A Closer Look at Parrot Diseases
A parrot is an ideal choice if you’re looking for a companion pet that provides loyalty and friendship that can last for several years. However, owning and taking care of this magnificent bird is not a simple task. Aside from investing time and effort, you will also be required to provide extra care in maintaining its health.
In addition to having regular check-ups with a vet, it is also very important to learn a thing or two about the various diseases that are commonly associated with parrots. With a basic knowledge, you can catch the earliest symptoms and probably save your pet’s life in the process. For parrots, some of the most common diseases that you must constantly look out for is Pacheco Disease (PVD), Psittacine Beak and Feather Disease (PBFD), Feather Plucking, Avian Tuberculosis, Avian Chlamydia, and Avian Polyomavirus.
Psittacine Beak and Feather Disease (PBFD)
Psittacine Beak and Feather Disease is a common parrot disease that results in loss of feathers and development of abnormal feathers. Aside from its endearing personality, the parrot is also highly regarded for its physical beauty including its feathers. Whenever you observe continuous changes in the normal growth of feathers or excessive shedding especially on newly grown feathers, these may be telling signs of Psittacine Beak and Feather Disease (PBFD).
Psittacine Beak and Feather Disease are caused by a viral infection that can also affect the brain, liver and immune system. When left untreated or proper treatment is not immediately given, death and other health issues will eventually develop especially in young birds. Furthermore, there have been cases wherein after treatment, the bird becomes a carrier, which is why proper treatment is very important.
Birds infected with this virus usually show various symptoms such as abnormal beak shape, lesions on the nails and beak, sudden weight loss, inactivity, unwilling to interact with people, fatigue, and depression. In addition, bird species that are most susceptible to this disease include Lovebirds, African Grey Parrots, Macaws, Eclectus Parrots, Ringneck Parakeets, and Cockatoos.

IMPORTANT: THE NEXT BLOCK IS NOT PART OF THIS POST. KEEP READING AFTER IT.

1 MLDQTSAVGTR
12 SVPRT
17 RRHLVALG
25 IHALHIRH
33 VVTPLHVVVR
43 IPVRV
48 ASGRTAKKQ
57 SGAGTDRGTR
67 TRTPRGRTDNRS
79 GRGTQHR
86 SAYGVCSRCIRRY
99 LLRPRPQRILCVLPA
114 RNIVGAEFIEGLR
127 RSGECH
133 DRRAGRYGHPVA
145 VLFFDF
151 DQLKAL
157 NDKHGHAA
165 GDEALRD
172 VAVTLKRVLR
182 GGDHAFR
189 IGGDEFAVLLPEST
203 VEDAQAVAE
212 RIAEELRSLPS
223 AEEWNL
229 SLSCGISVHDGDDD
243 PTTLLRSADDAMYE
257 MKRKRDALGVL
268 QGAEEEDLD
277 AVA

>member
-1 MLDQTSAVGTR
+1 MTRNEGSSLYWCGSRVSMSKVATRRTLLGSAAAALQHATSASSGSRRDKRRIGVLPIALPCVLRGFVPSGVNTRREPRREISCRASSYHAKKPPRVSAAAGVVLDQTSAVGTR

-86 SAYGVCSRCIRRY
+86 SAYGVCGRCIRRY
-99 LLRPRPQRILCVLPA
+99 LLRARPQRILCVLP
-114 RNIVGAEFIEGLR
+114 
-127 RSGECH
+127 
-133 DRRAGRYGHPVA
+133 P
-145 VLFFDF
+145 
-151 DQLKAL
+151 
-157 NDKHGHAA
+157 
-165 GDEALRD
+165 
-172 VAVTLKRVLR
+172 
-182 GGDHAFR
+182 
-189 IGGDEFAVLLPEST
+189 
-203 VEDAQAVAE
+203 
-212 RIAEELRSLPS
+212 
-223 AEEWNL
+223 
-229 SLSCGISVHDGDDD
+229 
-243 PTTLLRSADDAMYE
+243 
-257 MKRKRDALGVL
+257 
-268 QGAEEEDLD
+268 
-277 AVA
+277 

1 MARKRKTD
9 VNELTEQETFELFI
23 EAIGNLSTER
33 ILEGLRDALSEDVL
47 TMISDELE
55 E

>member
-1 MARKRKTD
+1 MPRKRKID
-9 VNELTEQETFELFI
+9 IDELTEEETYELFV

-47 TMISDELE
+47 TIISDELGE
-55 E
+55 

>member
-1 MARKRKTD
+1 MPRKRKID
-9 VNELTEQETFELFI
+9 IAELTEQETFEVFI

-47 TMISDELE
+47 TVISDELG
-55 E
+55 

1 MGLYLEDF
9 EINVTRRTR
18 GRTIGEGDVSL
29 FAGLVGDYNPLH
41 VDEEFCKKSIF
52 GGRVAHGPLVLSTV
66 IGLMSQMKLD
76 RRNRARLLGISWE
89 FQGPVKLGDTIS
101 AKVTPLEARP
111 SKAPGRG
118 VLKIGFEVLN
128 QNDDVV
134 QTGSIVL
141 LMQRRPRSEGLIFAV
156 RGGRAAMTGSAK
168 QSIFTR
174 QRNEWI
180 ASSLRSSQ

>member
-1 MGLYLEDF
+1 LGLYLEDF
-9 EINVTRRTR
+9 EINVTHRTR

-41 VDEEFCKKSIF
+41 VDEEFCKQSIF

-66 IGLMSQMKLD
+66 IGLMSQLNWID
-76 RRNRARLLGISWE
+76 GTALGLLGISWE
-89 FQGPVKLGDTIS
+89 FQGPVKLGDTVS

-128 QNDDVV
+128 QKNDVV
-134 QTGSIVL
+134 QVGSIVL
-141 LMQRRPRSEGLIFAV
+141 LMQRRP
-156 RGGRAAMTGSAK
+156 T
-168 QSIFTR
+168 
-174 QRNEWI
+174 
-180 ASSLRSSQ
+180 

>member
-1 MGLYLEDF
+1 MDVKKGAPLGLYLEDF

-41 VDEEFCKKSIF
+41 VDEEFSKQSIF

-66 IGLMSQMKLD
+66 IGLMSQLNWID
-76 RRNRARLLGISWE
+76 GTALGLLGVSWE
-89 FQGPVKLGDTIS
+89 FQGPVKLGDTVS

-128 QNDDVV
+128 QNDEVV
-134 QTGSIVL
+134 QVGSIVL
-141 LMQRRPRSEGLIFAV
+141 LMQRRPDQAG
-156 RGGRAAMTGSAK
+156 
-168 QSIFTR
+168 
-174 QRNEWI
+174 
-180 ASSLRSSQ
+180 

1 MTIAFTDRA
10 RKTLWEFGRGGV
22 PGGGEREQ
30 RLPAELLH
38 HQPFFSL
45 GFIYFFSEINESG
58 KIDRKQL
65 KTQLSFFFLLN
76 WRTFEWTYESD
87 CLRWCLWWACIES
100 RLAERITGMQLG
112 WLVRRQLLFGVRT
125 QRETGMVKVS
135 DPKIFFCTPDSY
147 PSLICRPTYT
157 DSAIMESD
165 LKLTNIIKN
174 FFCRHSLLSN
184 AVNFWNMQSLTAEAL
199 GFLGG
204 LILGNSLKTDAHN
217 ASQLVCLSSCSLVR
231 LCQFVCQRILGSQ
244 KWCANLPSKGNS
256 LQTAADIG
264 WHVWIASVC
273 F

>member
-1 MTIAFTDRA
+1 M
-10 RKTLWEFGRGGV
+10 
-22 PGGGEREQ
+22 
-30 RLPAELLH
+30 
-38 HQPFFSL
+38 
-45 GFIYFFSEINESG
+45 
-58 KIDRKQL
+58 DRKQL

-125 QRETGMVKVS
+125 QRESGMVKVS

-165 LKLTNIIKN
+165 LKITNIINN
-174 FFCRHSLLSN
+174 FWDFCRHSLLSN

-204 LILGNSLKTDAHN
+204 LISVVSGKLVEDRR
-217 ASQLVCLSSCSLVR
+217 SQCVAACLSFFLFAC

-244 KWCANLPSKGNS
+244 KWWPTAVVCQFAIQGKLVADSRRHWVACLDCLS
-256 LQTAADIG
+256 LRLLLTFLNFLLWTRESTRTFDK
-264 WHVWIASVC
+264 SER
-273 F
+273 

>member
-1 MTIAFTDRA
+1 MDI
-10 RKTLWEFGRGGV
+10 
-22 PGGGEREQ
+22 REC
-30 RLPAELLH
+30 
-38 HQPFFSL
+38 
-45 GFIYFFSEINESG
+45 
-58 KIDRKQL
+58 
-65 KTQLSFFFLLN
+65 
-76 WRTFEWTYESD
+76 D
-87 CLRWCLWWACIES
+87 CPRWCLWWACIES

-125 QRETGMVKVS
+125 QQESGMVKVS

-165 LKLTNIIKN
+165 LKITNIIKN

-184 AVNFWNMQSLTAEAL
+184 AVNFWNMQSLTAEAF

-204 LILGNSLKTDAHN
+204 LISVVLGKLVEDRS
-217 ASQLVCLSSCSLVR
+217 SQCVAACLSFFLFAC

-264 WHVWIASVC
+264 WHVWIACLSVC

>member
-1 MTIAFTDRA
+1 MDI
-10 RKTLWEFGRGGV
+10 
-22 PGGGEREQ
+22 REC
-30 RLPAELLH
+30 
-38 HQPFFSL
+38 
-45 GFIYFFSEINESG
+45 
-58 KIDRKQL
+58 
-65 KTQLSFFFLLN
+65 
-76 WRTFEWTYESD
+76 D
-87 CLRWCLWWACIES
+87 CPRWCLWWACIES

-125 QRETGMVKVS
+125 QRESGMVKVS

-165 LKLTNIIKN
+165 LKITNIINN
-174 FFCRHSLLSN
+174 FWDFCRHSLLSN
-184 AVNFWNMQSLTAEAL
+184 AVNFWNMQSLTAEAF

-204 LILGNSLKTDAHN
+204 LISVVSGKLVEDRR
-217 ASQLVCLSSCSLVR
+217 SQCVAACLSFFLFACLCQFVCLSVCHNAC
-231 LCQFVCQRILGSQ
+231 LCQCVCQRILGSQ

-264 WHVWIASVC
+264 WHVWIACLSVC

When you suspect your bird has this disease, it is mandatory to isolate it from other birds immediately. This disease is highly contagious, and transmission is maximized through direct contact. Although the infected bird is already removed, the environment can still host the virus so it is a must to clean the area thoroughly. Furthermore, immediately bring the infected bird to a vet to get proper treatment.
Pacheco’s Disease (PDV)
Pacheco’s disease is often fatal without proper treatment. It affects both young and adult parrots and is usually developed when the parrot is under heavy stress such as breeding season, loss of a partner, and change of location or environment. Extreme changes in weather can also contribute to the development of this disease.
Some of the most common symptoms associated with Pacheco’s disease include diarrhea, loss of feathers, fatigue, inactivity, unwilling to interact, loss of weight, tremors in the neck and legs. In some cases, the poo becomes green and mushy, which indicate the development of other health issues such as liver damage.
Pacheco’s disease is highly contagious, so it is recommended to isolate the bird for several days until the virus is treated. After a few days of being infected, the bird will naturally discharge the virus through fecal and nasal discharge. This will take several days, with some cases lasting for a couple of weeks to a month. To make sure that the disease will be properly diagnosed and treated, it is best to bring your pet to a vet.
Avian Chlamydia, also referred to as parrot fever or chlamydiosis, occurs when there is an intracellular parasitic infection. It is an airborne bacterial disease that carries symptoms such as sudden body temperature change, watery bowel movement, and lethargy.
Incubation in infected birds starts within ten days, with some lasting for months. Due to the fact that this disease is highly contagious, birds living in closed environments are more susceptible. With proper treatment, the infected bird can discharge the bacteria or virus through its fecal matter and feather dust. However, even without a host, the bacteria can survive in dusty substances and contaminate the air.